Sabotaging data is a thing and another option in the privacy wars

sabotaging data
Image by ilixe48 | Bigstockphoto

It turns out you can sabotage data. Amongst the range of weapons being swivelled at big tech in the battle for our privacy, there is one that is dark but effective.

There are now tools out there for sabotaging data, according to MIT and its Technology Review. One extension (called AdNauseam – see what they did there) clicks on every single advert that hits your feed.

The result is there is no pattern for Google or whoever to feed into its money-making algorithms, and so there is zero chance of them being able to deliver meaningful adverts.

Another technique is known as conscious data contribution, and, as you might guess, this means that you consciously give meaningful data – to someone else. For instance, instead of uploading a video, you would normally post to Facebook and post it to Tumblr.

The problem with sabotaging data or some of the other techniques we have come across over the years is scale.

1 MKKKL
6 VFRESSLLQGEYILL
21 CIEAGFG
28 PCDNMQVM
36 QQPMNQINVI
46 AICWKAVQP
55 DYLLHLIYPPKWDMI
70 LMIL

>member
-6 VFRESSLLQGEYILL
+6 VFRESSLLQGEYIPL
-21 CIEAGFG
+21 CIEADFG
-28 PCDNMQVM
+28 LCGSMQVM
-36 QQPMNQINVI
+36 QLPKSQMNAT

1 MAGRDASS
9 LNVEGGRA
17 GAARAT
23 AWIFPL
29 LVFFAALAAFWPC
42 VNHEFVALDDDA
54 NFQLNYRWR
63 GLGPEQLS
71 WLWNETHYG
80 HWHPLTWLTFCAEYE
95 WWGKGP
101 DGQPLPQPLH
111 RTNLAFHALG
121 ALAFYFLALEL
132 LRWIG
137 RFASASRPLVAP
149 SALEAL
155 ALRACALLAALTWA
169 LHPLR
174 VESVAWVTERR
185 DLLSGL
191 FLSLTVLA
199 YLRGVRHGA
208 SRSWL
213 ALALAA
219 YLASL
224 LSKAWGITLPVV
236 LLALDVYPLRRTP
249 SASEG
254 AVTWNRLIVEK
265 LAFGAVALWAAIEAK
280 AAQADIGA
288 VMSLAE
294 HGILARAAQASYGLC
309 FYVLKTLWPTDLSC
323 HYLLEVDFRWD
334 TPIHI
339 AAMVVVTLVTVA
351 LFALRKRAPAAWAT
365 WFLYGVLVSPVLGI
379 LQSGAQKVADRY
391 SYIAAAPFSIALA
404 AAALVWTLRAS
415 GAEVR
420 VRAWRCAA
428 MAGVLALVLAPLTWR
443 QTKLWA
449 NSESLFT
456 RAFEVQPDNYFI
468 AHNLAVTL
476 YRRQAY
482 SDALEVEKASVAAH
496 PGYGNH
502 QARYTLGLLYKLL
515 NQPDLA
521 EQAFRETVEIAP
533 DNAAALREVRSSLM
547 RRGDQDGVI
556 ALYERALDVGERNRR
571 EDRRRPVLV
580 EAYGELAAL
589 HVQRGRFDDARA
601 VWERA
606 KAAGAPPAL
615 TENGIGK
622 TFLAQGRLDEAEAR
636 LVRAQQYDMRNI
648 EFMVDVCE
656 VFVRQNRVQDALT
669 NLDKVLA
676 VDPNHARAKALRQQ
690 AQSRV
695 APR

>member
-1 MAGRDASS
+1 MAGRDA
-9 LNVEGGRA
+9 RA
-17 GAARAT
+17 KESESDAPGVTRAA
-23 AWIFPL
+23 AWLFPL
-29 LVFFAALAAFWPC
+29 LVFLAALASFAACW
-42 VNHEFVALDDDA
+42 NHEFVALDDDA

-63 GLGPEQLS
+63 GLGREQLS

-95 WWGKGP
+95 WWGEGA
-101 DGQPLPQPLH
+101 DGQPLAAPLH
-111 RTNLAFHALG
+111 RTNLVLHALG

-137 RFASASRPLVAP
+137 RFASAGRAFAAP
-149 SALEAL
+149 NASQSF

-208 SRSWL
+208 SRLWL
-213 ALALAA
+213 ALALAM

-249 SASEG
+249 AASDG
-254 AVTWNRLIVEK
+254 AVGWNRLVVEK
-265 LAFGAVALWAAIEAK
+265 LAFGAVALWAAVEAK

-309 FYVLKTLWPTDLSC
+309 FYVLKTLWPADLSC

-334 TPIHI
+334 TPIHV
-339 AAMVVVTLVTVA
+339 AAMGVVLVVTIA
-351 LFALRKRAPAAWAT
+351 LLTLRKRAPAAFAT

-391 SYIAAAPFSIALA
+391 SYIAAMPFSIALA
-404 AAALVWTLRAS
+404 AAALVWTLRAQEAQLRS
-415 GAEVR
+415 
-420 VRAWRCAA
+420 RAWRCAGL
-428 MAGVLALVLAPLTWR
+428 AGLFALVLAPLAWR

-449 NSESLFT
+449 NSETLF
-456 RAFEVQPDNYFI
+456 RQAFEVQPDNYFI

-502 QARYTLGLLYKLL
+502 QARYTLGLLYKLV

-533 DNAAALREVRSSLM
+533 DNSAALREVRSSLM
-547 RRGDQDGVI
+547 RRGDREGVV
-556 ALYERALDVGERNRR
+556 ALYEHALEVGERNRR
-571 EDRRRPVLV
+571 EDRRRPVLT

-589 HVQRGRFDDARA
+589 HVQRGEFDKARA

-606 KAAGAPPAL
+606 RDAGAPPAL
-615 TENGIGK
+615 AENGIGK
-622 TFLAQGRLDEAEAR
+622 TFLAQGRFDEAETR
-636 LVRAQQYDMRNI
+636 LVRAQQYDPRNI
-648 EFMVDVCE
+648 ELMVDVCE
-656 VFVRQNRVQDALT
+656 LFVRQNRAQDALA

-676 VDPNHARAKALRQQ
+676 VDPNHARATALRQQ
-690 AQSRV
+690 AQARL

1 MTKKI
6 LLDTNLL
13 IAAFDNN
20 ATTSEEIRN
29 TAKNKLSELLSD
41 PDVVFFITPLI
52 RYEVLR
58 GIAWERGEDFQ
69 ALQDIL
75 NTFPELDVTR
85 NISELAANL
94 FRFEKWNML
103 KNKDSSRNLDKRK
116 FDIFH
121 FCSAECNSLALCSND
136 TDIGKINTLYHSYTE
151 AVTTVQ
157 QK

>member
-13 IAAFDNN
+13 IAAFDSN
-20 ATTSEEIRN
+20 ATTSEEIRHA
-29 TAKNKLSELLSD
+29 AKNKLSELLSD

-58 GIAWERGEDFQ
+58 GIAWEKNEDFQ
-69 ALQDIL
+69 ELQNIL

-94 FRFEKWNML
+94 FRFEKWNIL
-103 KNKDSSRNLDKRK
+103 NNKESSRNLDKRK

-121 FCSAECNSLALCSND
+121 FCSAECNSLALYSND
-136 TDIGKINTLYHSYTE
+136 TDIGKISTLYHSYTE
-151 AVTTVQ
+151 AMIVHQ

If you decided to sabotage your data by clicking on every advert you are served, it would be you, not Google or Facebook, who felt the pain. If there were an entity that you could sign up to, which was sabotaging data for hundreds of thousands – or even millions – of online users, the reverse would be true.

The number of fronts that have opened up in the privacy wars is growing all the time. From sabotaging data, to data trusts and vendor relationship management initiatives, the impetus is growing. Meanwhile, Governments are attacking the power of big tech from the opposite flank. In China, there is a fierce clampdown happening. In Australia, there was a high profile fight between the Government and Facebook. There are a growing number of antitrust lawsuits being levelled at the giants in the US and elsewhere.

While Governments lead the charge, it is interesting that the momentum is growing so rapidly. While Tim Berners-Lee and others take the high ground, sabotaging data might play its part in the struggle for our valuable data.

And, anyway, sabotaging things sounds quite James Bond.

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